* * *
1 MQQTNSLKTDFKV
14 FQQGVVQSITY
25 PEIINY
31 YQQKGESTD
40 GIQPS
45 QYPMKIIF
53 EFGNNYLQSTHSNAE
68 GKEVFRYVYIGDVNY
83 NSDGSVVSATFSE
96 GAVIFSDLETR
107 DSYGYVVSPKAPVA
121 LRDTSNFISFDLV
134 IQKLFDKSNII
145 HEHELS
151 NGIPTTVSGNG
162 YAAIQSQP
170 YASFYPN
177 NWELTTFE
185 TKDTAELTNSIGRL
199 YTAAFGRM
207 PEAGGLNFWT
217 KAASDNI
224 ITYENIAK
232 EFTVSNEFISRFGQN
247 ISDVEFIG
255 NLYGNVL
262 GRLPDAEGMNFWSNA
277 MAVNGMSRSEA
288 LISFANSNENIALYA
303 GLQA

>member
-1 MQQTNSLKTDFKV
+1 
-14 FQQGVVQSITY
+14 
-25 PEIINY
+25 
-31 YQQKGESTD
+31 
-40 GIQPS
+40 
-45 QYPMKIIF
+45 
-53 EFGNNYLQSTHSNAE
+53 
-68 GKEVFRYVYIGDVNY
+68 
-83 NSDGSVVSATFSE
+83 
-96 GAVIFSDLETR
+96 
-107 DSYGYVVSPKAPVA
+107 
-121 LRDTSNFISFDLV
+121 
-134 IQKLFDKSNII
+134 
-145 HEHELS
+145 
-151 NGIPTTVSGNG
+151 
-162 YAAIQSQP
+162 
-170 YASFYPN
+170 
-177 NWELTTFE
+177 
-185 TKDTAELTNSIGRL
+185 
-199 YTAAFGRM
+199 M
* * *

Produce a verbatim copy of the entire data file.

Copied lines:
1 MQQTNSLKTDFKV
14 FQQGVVQSITY
25 PEIINY
31 YQQKGESTD
40 GIQPS
45 QYPMKIIF
53 EFGNNYLQSTHSNAE
68 GKEVFRYVYIGDVNY
83 NSDGSVVSATFSE
96 GAVIFSDLETR
107 DSYGYVVSPKAPVA
121 LRDTSNFISFDLV
134 IQKLFDKSNII
145 HEHELS
151 NGIPTTVSGNG
162 YAAIQSQP
170 YASFYPN
177 NWELTTFE
185 TKDTAELTNSIGRL
199 YTAAFGRM
207 PEAGGLNFWT
217 KAASDNI
224 ITYENIAK
232 EFTVSNEFISRFGQN
247 ISDVEFIG
255 NLYGNVL
262 GRLPDAEGMNFWSNA
277 MAVNGMSRSEA
288 LISFANSNENIALYA
303 GLQA

>member
-1 MQQTNSLKTDFKV
+1 
-14 FQQGVVQSITY
+14 
-25 PEIINY
+25 
-31 YQQKGESTD
+31 
-40 GIQPS
+40 
-45 QYPMKIIF
+45 
-53 EFGNNYLQSTHSNAE
+53 
-68 GKEVFRYVYIGDVNY
+68 
-83 NSDGSVVSATFSE
+83 
-96 GAVIFSDLETR
+96 
-107 DSYGYVVSPKAPVA
+107 
-121 LRDTSNFISFDLV
+121 
-134 IQKLFDKSNII
+134 
-145 HEHELS
+145 
-151 NGIPTTVSGNG
+151 
-162 YAAIQSQP
+162 
-170 YASFYPN
+170 
-177 NWELTTFE
+177 
-185 TKDTAELTNSIGRL
+185 
-199 YTAAFGRM
+199 M